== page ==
A 19‐year‐old man presented with several days of worsening fevers, severe headache, neck stiffness, and photophobia. He reported a sore throat, cough, and malaise 1 week earlier. He denied confusion, vision changes, dizziness, or weakness. He endorsed occasional nausea, vomiting, and mild lower abdominal pain. Previously healthy, he denied any sick contacts or recent outdoor, animal, or substance exposures. He had received the meningococcal vaccine 2 years prior. He was febrile with normal blood pressure and pulse. He was alert and oriented but ill‐appearing. Nuchal rigidity was present. Cranial nerve, strength, reflexes, and general sensation exams were normal. Suprapubic abdomen was tender to palpation. Cardiac, pulmonary, and skin exams were normal. White blood cell count was 14,800 with 80% neutrophils. HIV was negative. Sodium level was 128; the comprehensive metabolic panel was otherwise normal. Cerebrospinal fluid (CSF) contained 330 white blood cells with a lymphocytic predominance (86%), 159 red blood cells, with protein of 175 and glucose of 59. A bladder scan revealed a postvoid residual of 700 mL. The urinary retention was attributed to recent over‐the‐counter cold medications, and a Foley was inserted. Empiric meningitis coverage including dexamethasone was initiated, although steroids were stopped once gram stain was confirmed negative. The patient's symptoms drastically improved initially; however, on day 3, the patient's severe headache, malaise, and urinary retention returned. His neurologic exam otherwise remained normal. MRI revealed extensive T2 hyperintensity throughout the central spinal cord with multiple patchy, enhancing foci within the spinal cord, and diffuse leptomeningeal enhancement throughout the brain, consistent with acute disseminated encephalomyelitis (ADEM).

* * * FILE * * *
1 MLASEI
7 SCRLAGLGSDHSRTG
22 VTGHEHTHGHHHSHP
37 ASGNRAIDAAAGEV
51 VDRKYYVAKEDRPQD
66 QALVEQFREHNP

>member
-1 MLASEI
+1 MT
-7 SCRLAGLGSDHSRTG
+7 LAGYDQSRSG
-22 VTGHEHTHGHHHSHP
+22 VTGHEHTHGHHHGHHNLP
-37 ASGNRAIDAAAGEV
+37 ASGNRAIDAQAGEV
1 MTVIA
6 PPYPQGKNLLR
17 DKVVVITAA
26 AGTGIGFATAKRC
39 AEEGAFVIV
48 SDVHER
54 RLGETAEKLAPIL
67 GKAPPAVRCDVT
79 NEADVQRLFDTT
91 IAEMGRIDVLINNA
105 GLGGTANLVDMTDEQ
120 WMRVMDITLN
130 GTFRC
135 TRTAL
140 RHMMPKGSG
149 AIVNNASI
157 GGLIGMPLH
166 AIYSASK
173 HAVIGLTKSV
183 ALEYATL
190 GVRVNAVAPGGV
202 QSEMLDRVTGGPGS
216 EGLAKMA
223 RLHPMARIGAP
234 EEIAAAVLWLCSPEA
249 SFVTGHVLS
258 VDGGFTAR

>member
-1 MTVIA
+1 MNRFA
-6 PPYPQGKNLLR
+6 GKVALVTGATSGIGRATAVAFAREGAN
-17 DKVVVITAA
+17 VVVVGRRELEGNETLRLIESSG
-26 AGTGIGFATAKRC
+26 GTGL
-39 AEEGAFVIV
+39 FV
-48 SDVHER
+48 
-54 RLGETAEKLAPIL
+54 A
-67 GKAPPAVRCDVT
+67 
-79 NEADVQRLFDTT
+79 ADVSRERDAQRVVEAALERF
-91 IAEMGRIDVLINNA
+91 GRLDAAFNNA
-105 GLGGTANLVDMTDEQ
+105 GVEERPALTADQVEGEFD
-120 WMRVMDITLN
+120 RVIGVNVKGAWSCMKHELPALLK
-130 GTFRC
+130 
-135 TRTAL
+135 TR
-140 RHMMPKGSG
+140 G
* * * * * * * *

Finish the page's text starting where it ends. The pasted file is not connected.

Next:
Recognition of ADEM by hospitalists is important because early diagnosis and treatment are essential in prevention of morbidity and mortality. Although historically more common in children, ADEM is increasingly identified in adults. ADEM is a demyelinating disease that generally occurs following a febrile illness or vaccination and is likely autoimmune in etiology. History often includes viral symptoms preceding the onset of encephalopathy or focal neurologic deficits. Meningismus and fever are common. CSF generally reveals lymphocytic pleocytosis, elevated protein, and normal glucose. ADEM may be suspected over meningitis when neurologic deficits are present. Focal deficits should prompt MRI. MRI reveals patchy areas of increased signal intensity in the white matter. Delay in diagnostic imaging may result in progressive neurologic damage or death. Steroids are the accepted first‐line therapy. Steroids were restarted in this patient with rapid and complete recovery.
This case demonstrates that significant demyelination associated with ADEM may be present with only subtle neurologic exam findings.
L.‐A. Wagner ‐ none